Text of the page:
2008 Hurricane Activity
Predicted to Be Above Average Again
by Teri Rothbauer
The renowned hurricane forecasters, Philip J. Klotzbach and William M. Gray of Colorado State University, warn that 2008 is likely to be an above average year for hurricane activity. Perhaps you have already given thought to plans for weathering the hurricane season safely, if not, now is the time.
Comparison of Forecast and Average Parameters
PARAMETER FORECAST AVERAGE
Named Storms 15 9.6
Named Storm Days 80 49.1
Hurricanes 8 5.9
Hurricane Days 40 24.5
Intense Hurricanes 4 2.3
Intense H’cane Days 9 5
Accumulated Cyclone Energy 150 96.1
Net Tropical Cyclone Activity 160 100
The above table compares selected parameters forecasted on April 9, 2008 to the observed parameters averaged from 1950 through 2000.
Both the warmer-than-normal water temperatures in the Atlantic and the La Niña weather pattern during the 2007-2008 winter are similar to prior years (1951, 1989, 1999 and 2000) when above-average hurricane activity occurred. Klotzbach and Gray use these observations and other factors such as the weaker-than-normal Azores High and the reduced tradewind strength this spring, to generate their forecasts. The CSU professors admit their April forecasts have not been as accurate as they would like, but with hundreds of variables and interactive relationships in global oceanic and atmospheric conditions, forecasting is a huge challenge.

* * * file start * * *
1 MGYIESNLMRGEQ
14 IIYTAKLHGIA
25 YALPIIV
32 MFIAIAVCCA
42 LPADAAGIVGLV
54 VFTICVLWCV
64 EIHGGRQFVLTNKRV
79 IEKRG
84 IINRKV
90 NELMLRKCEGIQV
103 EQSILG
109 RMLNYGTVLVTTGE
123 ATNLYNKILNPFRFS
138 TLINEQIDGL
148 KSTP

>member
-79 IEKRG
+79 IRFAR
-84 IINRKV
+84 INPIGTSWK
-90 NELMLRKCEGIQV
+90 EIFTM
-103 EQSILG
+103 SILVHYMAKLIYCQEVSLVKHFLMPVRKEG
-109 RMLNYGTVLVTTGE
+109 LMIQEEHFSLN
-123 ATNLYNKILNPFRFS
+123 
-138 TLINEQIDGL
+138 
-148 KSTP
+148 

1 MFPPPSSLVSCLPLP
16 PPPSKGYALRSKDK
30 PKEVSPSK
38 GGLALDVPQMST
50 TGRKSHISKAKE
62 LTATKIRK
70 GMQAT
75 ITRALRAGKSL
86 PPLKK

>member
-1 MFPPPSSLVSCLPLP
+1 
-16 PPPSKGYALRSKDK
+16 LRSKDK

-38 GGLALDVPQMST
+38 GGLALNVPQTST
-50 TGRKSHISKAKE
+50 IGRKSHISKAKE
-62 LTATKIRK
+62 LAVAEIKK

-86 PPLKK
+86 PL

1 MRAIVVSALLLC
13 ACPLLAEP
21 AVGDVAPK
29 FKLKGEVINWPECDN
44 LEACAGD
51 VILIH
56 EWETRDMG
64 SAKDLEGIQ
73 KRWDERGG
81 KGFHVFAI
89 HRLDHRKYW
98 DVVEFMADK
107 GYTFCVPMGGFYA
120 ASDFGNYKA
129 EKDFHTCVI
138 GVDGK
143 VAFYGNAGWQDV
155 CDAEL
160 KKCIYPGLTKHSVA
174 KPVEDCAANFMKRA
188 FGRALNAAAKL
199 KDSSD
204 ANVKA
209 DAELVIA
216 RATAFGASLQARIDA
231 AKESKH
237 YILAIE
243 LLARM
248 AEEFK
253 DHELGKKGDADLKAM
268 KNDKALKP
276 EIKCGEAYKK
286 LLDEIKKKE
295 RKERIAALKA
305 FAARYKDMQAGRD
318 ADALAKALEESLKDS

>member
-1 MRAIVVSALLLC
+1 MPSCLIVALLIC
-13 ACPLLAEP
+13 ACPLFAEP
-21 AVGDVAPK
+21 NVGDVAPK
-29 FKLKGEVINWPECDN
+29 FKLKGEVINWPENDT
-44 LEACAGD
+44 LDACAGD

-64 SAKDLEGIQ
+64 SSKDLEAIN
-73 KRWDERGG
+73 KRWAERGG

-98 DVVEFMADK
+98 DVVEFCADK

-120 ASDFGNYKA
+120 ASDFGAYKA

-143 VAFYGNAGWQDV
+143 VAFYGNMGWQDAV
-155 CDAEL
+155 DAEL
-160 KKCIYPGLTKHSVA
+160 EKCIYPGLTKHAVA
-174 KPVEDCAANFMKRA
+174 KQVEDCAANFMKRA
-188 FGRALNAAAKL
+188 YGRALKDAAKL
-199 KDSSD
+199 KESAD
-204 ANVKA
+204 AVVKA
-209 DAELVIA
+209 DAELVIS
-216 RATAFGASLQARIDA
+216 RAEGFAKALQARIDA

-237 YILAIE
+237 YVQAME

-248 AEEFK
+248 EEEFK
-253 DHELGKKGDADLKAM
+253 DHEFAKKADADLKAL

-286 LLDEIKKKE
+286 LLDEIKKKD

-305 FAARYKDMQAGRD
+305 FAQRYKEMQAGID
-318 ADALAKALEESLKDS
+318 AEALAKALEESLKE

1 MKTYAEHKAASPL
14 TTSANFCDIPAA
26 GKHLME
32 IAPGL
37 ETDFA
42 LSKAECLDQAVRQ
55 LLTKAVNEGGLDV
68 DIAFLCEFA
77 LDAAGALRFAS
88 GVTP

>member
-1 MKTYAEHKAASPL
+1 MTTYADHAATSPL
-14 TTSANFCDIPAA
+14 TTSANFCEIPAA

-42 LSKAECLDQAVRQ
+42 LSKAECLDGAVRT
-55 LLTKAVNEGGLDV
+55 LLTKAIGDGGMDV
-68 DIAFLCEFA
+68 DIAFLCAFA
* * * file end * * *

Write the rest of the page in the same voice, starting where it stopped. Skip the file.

An early warning of the potential severity of the hurricane season is valuable to all who are living on, or leaving their boat, in the Atlantic Basin.
If you wish to read more about Klotzbach and Gray’s forecasting techniques visit
Copyright© 2008 Compass Publishing